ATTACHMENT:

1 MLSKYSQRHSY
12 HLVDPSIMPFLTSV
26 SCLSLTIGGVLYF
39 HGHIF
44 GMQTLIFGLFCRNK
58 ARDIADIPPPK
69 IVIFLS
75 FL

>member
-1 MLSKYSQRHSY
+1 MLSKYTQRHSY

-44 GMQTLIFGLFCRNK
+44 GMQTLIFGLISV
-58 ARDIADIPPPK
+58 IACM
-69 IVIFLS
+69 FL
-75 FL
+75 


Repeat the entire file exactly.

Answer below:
1 MLSKYSQRHSY
12 HLVDPSIMPFLTSV
26 SCLSLTIGGVLYF
39 HGHIF
44 GMQTLIFGLFCRNK
58 ARDIADIPPPK
69 IVIFLS
75 FL

>member
-1 MLSKYSQRHSY
+1 MLSKYTQRHSY

-44 GMQTLIFGLFCRNK
+44 GMQTLIFGLISV
-58 ARDIADIPPPK
+58 IACM
-69 IVIFLS
+69 FL
-75 FL
+75 